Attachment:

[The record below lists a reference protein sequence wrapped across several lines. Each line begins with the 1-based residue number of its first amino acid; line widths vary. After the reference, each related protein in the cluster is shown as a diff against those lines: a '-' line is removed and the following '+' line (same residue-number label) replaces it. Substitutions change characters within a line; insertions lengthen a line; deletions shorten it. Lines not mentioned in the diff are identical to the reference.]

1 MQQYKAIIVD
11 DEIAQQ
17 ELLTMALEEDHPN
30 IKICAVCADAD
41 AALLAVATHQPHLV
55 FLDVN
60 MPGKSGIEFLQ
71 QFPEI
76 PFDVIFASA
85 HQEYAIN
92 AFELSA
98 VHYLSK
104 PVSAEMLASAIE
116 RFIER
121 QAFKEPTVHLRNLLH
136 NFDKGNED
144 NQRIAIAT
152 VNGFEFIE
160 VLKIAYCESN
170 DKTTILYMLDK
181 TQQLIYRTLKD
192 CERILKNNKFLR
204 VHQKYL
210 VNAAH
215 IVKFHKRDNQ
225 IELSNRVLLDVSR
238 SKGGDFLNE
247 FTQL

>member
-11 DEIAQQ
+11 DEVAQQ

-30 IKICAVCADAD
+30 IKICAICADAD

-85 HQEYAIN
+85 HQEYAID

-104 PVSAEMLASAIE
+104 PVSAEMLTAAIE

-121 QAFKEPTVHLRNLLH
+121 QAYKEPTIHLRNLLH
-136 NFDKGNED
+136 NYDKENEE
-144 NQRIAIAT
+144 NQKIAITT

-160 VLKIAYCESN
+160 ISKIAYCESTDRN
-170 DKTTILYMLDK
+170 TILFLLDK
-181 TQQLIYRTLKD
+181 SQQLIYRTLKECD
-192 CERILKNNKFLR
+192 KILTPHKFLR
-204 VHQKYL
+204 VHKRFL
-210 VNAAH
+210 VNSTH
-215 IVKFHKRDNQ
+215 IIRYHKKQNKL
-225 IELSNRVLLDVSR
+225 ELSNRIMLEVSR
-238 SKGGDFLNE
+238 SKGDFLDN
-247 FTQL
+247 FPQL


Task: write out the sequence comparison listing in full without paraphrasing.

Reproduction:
[The record below lists a reference protein sequence wrapped across several lines. Each line begins with the 1-based residue number of its first amino acid; line widths vary. After the reference, each related protein in the cluster is shown as a diff against those lines: a '-' line is removed and the following '+' line (same residue-number label) replaces it. Substitutions change characters within a line; insertions lengthen a line; deletions shorten it. Lines not mentioned in the diff are identical to the reference.]

1 MQQYKAIIVD
11 DEIAQQ
17 ELLTMALEEDHPN
30 IKICAVCADAD
41 AALLAVATHQPHLV
55 FLDVN
60 MPGKSGIEFLQ
71 QFPEI
76 PFDVIFASA
85 HQEYAIN
92 AFELSA
98 VHYLSK
104 PVSAEMLASAIE
116 RFIER
121 QAFKEPTVHLRNLLH
136 NFDKGNED
144 NQRIAIAT
152 VNGFEFIE
160 VLKIAYCESN
170 DKTTILYMLDK
181 TQQLIYRTLKD
192 CERILKNNKFLR
204 VHQKYL
210 VNAAH
215 IVKFHKRDNQ
225 IELSNRVLLDVSR
238 SKGGDFLNE
247 FTQL

>member
-11 DEIAQQ
+11 DEVAQQ

-30 IKICAVCADAD
+30 IKICAICADAD

-85 HQEYAIN
+85 HQEYAID

-104 PVSAEMLASAIE
+104 PVSAEMLTAAIE

-121 QAFKEPTVHLRNLLH
+121 QAYKEPTIHLRNLLH
-136 NFDKGNED
+136 NYDKENEE
-144 NQRIAIAT
+144 NQKIAITT

-160 VLKIAYCESN
+160 ISKIAYCESTDRN
-170 DKTTILYMLDK
+170 TILFLLDK
-181 TQQLIYRTLKD
+181 SQQLIYRTLKECD
-192 CERILKNNKFLR
+192 KILTPHKFLR
-204 VHQKYL
+204 VHKRFL
-210 VNAAH
+210 VNSTH
-215 IVKFHKRDNQ
+215 IIRYHKKQNKL
-225 IELSNRVLLDVSR
+225 ELSNRIMLEVSR
-238 SKGGDFLNE
+238 SKGDFLDN
-247 FTQL
+247 FPQL